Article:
Republicans Unhappy with Independent Bank Watchdog


The free-market crowd, a sidekick of the “banksters” who create the money supply at interest, must have a playbook stashed somewhere.

Without it, there’d be no way for the nation’s top “silver spoons” to keep their story straight when they argue that the most protected caste in history—that being themselves—must get their way and those in the lower classes needn’t fret about a lack of protection.

Enter House Financial Services Committee Chairman Jeb Hensarling (R-Texas): On Nov. 30, he said the Consumer Financial Protection Bureau’s leadership isn’t the core problem.

In the wake of Obama appointee Richard Cordroy’s decision to exit his CFPB directorship —and President Trump’s subsequent move to install OMB Director (and former Financial Services Committee member) Mick Mulvaney as interim CFPB director—Hensarling is eyeing a bigger target.

“This is a last, desperate gasp of the previous director [Cordroy] who came in under a legal cloud and he will go out under a legal cloud.” he remarked. “[T]he problem is not so much who is running the CFPB. The problem is the CFPB. This is an agency that absolutely has to be reformed.”

But then he went off the rails a bit: “We have an institution [the CFPB] that is arguably the most powerful, unaccountable agency in the history of our Republic. Ostensibly they’re supposed to be … on the forefront of consumer protection and they’re totally asleep at the wheel on Wells Fargo, where obviously cases of theft and cases of fraud took place.”

Really, Jeb.

First of all, sir, the most powerful, unaccountable agency in the history of our Republic is the Federal Reserve System.

That’s the private, I repeat, private central bank that keeps Congress and even the president out of its Open Market Committee (monetary-policy) meetings and holds the keys to the nation’s financial kingdom.

The Fed, over which your committee has chief oversight, is also the chief agency that regulates the banks, given the relatively new and far-reaching regulatory powers that your committee granted to the Fed, making it even more powerful.

That being said, the Frontier Group, a center-left research institute, noted that the CFPB has undertaken a new investigation regarding “a wave of lawsuits over [Wells Fargo Bank’s apparently illegal] mortgage practices ... Elizabeth Warren [Democratic Massachusetts Senator] sent a letter to the Federal Reserve with an unprecedented demand that the Fed seek the removal of Wells Fargo’s board of directors.”

So, while the CFPB did take appreciable action regarding Wells Fargo’s practices, it’s evidently up to the Federal Reserve to “go medieval” on Wells Fargo, not the CFPB.

For the record, the young CFPB was born in July of 2011, via the Dodd Frank Wall Street Reform and Consumer Protection Act. Established as an independent agency with minimal congressional oversight, it’s authorized to take action against financial institutions engaging in unfair, deceptive or abusive practices that violate consumer-protection laws.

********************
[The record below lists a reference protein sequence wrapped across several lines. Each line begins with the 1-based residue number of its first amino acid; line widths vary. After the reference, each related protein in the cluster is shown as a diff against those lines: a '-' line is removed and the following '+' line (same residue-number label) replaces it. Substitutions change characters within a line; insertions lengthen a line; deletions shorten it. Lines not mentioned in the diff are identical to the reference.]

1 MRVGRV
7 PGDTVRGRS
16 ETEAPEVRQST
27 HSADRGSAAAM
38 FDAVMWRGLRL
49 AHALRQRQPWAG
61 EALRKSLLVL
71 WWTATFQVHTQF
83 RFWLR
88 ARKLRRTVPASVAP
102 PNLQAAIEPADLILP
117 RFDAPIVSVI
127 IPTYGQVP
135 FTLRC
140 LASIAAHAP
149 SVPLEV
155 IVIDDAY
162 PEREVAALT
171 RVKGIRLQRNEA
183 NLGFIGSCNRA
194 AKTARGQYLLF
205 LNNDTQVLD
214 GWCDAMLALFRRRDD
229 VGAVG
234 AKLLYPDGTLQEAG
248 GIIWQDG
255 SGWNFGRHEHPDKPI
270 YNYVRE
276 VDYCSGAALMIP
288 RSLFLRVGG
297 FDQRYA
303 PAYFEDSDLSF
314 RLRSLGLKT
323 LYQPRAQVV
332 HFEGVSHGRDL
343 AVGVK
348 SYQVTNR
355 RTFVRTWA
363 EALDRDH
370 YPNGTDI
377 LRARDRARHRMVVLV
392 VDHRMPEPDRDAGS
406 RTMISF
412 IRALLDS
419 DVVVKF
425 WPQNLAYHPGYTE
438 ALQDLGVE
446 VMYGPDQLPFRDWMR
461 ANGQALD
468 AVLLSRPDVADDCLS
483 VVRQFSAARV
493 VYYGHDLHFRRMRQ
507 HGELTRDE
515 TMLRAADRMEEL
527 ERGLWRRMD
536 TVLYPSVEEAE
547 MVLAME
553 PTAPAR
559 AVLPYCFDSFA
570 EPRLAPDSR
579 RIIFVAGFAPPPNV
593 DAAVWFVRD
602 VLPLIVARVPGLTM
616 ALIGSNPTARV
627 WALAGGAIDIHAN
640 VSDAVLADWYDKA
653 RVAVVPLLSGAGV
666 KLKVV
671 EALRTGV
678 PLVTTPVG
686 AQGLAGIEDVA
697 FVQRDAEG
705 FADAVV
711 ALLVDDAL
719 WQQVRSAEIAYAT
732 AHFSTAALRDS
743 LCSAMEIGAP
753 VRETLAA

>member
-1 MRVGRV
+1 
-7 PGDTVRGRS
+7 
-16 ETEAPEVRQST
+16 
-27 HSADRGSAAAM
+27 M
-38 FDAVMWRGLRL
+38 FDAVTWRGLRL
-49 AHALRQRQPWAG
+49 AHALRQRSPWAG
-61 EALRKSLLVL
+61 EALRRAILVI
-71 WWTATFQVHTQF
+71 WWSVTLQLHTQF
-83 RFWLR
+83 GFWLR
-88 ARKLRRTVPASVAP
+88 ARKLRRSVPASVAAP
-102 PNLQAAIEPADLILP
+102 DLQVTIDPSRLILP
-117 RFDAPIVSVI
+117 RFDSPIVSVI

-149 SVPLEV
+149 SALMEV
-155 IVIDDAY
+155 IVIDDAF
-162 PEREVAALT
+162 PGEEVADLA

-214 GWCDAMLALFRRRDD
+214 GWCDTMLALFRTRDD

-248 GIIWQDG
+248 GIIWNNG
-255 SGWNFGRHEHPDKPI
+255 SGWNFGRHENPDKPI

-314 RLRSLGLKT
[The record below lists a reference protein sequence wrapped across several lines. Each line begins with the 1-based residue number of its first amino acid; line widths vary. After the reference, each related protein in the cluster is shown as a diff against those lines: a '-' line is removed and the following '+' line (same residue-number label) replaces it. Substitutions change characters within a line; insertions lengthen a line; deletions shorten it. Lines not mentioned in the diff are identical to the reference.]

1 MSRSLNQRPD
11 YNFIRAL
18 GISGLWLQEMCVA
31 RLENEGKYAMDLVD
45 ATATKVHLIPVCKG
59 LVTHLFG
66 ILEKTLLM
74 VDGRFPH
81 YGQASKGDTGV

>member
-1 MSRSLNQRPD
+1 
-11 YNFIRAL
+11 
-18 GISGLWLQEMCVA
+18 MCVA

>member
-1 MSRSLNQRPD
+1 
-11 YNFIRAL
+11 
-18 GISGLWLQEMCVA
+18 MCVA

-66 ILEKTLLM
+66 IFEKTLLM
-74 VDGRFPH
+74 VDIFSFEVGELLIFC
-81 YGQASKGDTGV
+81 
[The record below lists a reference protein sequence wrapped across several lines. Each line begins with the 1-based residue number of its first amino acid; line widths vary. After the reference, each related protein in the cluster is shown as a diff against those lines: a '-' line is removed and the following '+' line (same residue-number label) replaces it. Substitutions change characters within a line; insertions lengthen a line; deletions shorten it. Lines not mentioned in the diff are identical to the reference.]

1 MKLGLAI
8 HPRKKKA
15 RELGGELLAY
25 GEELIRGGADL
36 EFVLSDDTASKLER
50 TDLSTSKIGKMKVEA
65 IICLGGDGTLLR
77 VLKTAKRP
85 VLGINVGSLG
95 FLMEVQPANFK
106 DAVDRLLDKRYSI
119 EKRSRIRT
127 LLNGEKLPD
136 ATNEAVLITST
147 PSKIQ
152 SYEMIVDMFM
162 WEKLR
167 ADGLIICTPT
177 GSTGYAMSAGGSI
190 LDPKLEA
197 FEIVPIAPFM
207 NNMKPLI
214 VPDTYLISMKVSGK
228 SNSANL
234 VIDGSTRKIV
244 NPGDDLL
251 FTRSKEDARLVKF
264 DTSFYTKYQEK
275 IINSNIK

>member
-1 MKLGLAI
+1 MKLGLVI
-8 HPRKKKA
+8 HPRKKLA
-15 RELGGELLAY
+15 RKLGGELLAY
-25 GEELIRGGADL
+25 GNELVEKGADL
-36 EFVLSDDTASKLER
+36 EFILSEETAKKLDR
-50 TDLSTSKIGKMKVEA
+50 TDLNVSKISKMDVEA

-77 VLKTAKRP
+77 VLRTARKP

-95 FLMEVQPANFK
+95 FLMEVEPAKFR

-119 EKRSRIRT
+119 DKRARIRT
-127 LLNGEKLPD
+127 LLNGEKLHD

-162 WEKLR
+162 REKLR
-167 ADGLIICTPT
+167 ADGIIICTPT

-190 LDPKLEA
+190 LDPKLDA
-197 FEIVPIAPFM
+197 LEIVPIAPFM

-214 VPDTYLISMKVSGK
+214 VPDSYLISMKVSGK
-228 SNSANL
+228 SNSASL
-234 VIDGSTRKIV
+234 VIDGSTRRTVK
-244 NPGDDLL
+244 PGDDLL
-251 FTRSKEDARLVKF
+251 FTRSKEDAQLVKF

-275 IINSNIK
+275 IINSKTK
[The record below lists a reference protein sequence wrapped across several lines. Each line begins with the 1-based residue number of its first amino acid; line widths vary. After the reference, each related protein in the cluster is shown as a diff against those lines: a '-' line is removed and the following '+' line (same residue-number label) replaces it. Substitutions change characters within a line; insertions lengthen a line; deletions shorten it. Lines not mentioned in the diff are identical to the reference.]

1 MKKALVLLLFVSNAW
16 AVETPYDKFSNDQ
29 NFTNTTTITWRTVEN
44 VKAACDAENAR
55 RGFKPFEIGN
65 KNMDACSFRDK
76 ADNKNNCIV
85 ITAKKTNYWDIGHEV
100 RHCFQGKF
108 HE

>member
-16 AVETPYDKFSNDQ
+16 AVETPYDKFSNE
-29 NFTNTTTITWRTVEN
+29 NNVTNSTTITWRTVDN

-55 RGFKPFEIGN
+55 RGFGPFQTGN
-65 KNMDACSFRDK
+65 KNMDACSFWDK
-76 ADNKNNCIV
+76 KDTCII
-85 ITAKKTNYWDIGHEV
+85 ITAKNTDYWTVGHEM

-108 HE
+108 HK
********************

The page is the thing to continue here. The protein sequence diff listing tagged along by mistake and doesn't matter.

One of the most recent claims of CFPB effectiveness comes from the agency itself. According to its Nov. 21 press release, the CFPB:

“[T]ook action against Citibank, N.A. for student loan servicing failures that harmed borrowers. Citibank misled borrowers into believing that they were not eligible for a valuable tax deduction on interest paid on certain student loans. [among other abuses] … The Bureau is ordering Citibank to end these illegal servicing practices, and to pay $3.75 million in redress to consumers and a $2.75 million civil money penalty.”

Furthermore, the CFPB ordered the credit-reporting companies Equifax, TransUnion and Experian to pay $26 million in restitution and penalties for misrepresenting how their credit scores are used.

Meanwhile, Mulvaney’s background raises questions on whether the CFPB will continue its reasonably pro-consumer mission under his tutelage. For one thing, Mulvaney — a former South Carolina state legislator who later served in Congress — has gotten especially high marks from the free-market Club for Growth.

The club’s PAC raises money only for those lawmakers who will work for “entitlement” reform, as well as free trade, tort reform, school choice and deregulation. According to the Washington journal Politico, “The Club for Growth is the pre-eminent institution promoting Republican adherence to a free-market, free-trade, anti-regulation agenda.”

Also, the Trump administration is considering prohibiting any further publication of consumer complaints listed on the CFPB website. Since the CFPB database was established in 2011, more than 730,000 complaints have been published for public view.

But here’s where things get rather strange. Trump also is considering other free-marketers to head the CFPB—ironically including Hensarling himself.

Todd Zwyicki, a George Mason University professor at the libertarian Mercatus Center, is another candidate.

Ultimately, though, under a debt-based money system with a virtually all-borrowed money supply, the borrowing, the debts and the abuse can never end. The banks naturally acquire more power and harm a struggling public that’s forced to be subservient to this system. Meanwhile, the White House’s moves to place the CFPB, whatever its imperfections, under the sway of a free-market ideology will encourage even more monopoly capitalism, not real free enterprise.

Mark Anderson is a veteran journalist who divides his time between Texas and Michigan. Email him at

From The Progressive Populist, January 1-15, 2018

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